Monday, July 22, 2019
  • Thursday, May. 30, 2019
Janet Mock Strikes A Reflective "Pose" This Awards Season
Janet Mock (photo by Derek Wood)
Producer/director/writer discusses TV’s role in showing humanity of marginalized communities

While it remains to be seen if an Emmy nomination or perhaps even multiple nods are in the offing for Pose (FX Network), major TV Academy recognition has already been attained. Last month, the 12th Television Academy Honors were presented, celebrating programs that examine and portray complex issues and challenges facing our society--and in the process, make an extraordinary impact. 

Pose was one of two drama series (the other being ABC’s A Million Little Things) to receive a TV Academy Honor this year for remarkable storytelling that enlightens, educates and motivates audiences. Making television history, Pose features the largest cast of transgender actors in series regular roles, the biggest recurring cast of LGBTQ+ actors ever in a scripted series, as well as a host of LGBTQ+ individuals behind the camera.”

Created by Steven Canals, Brad Falchuk and Ryan Murphy, Pose delves into the 1980s’ “Ball Culture,” part of the LGBTQ scene in New York where people belonged to houses, competing for prizes at various balls of fashion and dance.

The TV Academy Honor for Pose came on the heels of the series earning a Peabody Award for excellence in entertainment. The Peabody judges noted that Pose “follows the ongoing rivalry between the established House of Abundance and the upstart House of Evangelista in an honest telling of trans and gay people of color at a critical time in history. Presided over by Billy Porter’s Pray Tell, the competition and its delicious melodrama serve as backdrop for the burgeoning LGBTQ community and family, doing important representational work and storytelling both on and off the ballroom floor.”

The show has been transformative both in the big picture and personally for Janet Mock who serves as a producer, director and writer for Pose. Television auteur Murphy sought out trans activist Mock, having read her first book, “Redefining Realness: My Path to Womanhood, Identity, Love & So Much More.” 

“We met for 30 minutes (on the set of American Crime Story) and I left with a job in Hollywood,” recalled Mock. “In Ryan Murphy’s world, that’s just the norm. He acts on instinct as he looks for the right collaborators.”

Mock moved from New York to L.A. to begin working on the show in August of 2017. “We just started writing,” said Mock, initially scripting three transgender women for the show (Blanca, Elektra and Angel) but as more talent emerged, new roles were created, yielding what eventually became, as described by Mock, “a huge ensemble that represented the depth of the trans community.”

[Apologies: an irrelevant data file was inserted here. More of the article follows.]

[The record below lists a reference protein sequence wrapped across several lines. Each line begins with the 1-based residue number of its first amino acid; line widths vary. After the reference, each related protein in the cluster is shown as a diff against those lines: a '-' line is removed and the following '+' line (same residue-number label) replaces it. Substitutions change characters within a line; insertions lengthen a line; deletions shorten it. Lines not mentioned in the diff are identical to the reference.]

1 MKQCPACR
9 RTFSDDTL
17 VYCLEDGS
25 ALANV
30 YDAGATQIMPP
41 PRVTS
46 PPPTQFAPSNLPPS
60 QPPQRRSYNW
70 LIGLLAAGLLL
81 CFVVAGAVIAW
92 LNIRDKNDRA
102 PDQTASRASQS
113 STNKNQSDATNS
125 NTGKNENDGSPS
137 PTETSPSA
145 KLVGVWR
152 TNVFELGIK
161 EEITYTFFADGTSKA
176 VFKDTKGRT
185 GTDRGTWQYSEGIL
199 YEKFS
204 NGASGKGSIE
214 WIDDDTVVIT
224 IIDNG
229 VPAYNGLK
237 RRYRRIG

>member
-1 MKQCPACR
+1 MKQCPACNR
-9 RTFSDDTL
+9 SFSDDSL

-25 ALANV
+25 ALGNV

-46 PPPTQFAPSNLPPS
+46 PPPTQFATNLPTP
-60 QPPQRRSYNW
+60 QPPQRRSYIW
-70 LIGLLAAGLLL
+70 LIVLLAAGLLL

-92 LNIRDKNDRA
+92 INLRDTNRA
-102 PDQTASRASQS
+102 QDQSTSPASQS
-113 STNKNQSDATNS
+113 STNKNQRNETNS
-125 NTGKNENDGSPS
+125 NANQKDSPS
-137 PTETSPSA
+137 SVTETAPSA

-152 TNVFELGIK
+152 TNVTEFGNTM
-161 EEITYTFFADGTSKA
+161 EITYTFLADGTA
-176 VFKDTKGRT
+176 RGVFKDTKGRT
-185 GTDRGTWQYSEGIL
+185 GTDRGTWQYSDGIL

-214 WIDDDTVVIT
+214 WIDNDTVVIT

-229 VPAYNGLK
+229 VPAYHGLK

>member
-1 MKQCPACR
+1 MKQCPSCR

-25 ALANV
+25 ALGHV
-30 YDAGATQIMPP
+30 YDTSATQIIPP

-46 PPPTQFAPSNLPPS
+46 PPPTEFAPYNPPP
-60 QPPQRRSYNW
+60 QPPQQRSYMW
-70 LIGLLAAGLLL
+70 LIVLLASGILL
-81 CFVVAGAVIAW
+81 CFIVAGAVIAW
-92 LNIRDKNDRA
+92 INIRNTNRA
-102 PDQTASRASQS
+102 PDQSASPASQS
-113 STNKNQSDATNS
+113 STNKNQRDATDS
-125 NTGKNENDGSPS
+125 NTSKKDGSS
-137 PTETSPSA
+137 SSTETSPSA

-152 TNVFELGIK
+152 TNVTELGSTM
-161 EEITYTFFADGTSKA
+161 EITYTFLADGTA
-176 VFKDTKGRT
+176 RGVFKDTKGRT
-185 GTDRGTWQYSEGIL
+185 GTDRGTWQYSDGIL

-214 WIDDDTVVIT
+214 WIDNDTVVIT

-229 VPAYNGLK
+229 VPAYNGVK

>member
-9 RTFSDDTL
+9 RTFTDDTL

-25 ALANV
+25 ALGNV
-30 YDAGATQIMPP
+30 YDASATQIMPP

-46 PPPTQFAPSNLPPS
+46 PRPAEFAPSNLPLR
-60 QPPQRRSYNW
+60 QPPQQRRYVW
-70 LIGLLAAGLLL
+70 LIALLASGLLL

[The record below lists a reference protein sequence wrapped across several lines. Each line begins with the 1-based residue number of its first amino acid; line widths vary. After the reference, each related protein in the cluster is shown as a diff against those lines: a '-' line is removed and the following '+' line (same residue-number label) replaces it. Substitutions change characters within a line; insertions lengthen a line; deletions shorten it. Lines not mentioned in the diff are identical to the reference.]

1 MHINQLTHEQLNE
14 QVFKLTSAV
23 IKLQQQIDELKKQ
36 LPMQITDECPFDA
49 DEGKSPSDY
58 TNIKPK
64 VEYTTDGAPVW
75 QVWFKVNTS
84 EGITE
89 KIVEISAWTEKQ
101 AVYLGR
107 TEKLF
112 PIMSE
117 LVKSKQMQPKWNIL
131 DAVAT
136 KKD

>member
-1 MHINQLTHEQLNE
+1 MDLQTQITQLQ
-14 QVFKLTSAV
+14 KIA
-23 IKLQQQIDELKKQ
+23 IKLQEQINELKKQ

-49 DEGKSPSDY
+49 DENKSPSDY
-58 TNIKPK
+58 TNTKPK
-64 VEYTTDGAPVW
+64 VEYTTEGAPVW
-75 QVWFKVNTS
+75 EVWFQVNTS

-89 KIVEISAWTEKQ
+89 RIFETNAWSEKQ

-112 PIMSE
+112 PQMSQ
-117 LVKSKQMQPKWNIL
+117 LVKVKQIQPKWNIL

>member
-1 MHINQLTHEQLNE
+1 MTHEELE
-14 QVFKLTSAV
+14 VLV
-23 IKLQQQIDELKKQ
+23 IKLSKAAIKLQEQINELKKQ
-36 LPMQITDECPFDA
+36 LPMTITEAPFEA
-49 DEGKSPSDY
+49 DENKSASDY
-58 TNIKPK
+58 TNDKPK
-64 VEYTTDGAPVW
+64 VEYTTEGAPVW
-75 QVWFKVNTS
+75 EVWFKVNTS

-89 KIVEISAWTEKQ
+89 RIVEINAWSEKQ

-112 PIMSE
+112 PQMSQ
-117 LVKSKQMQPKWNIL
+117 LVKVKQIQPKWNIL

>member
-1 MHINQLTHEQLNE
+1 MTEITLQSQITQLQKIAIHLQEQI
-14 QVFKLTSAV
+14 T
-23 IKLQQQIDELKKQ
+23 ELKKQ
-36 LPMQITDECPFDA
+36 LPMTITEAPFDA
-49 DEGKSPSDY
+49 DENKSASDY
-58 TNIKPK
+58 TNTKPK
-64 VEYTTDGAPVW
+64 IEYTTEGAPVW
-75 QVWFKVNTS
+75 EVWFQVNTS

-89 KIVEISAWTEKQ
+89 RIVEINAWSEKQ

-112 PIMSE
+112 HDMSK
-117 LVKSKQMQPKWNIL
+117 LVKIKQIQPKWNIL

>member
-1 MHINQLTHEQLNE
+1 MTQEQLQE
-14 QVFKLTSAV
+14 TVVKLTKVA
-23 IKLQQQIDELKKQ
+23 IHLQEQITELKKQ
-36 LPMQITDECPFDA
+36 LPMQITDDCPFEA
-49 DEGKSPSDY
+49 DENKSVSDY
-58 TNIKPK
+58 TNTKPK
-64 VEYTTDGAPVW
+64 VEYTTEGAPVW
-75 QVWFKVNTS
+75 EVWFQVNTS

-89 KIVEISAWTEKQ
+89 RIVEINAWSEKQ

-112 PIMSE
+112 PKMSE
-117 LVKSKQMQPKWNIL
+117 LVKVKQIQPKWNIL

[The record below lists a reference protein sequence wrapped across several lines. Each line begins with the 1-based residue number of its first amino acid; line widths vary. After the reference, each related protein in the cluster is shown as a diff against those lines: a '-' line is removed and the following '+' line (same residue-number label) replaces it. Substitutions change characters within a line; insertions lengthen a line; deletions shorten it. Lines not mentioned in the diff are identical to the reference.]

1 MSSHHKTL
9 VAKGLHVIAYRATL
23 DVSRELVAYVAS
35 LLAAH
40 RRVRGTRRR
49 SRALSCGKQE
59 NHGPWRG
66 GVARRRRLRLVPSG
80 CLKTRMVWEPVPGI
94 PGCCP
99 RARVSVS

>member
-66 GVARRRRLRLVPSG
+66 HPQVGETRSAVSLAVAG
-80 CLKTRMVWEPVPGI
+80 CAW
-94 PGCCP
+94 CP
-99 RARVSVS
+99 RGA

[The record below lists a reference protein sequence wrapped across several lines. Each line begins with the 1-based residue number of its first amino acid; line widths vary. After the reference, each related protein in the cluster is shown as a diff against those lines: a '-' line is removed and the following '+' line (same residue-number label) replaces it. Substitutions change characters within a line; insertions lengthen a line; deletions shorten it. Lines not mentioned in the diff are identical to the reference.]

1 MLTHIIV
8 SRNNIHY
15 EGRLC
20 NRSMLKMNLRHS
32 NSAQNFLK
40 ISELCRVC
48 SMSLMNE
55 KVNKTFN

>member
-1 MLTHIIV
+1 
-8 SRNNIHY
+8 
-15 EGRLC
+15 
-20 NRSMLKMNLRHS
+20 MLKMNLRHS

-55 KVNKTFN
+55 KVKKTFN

Pose shows TV’s power to show people the humanity of marginalized communities, observed Mock, who has earned a Writers Guild Award nomination, among other honors, for the show. Starting as a writer on the series, Mock earned producer responsibilities and her first directorial gig, on the lauded Pose episode, “Love Is The Message,” which shares the journey of Pray Tell (played by Porter, who earned a Golden Globe nomination this year for Best Performance by an Actor in a TV Drama Series) through the last few weeks of his boyfriend’s life. To create a legacy of some short, Pray Tell, who is HIV positive, organizes a cabaret for the AIDS ward at a local hospital. The episode, which Mock wrote with Murphy, serves as a memorial for those who died of AIDs and the loved ones they left behind.

Mock has grown into the director’s role, going on to helm a couple more episodes of Pose, as well as an installment of The Politician, Murphy’s first show for Netflix.

While she described writing as “always being my first love,” Mock has embraced directing which she described as the opportunity “to be very clear and exacting about your vision and communicate it clearly to artists and technicians who are the best at what they do.”

Pose, she related, has taught her that “impossible is possible.  Despite never seeing a cast like this on mainstream television, we’ve taken a bunch of unknowns who’ve never done it before, a bunch of collaborators who didn’t have experience in film and TV, and showed that if you give them a seat at the table, they can help you make something good and worthwhile. We weren’t thinking about awards. We just wanted to tell the truth, to make something that hadn’t been done before. With the right creative genius in Ryan Murphy at the center, working with people who have the experience, you can make magic.”

Mock is hopeful that the new ground broken by Pose will lead to more opportunities for the community at large. “I am a first-time writer for television, a first-time director. It’s so interesting to me that in all these years, there had never been a trans woman of color in a writer’s room. We’re just at the beginning of what is possible. People, viewers from all walks of life have embraced the show. That means the world to me.”

This is the fourth installment in a 16-part series that explores the field of Emmy contenders, and then nominees spanning such disciplines as directing, cinematography, producing, editing, music, production design and visual effects. The series will then be followed up by coverage of the Creative Arts Emmy winners on September 14 and 15, and the Primetime Emmy Awards ceremony on September 22.


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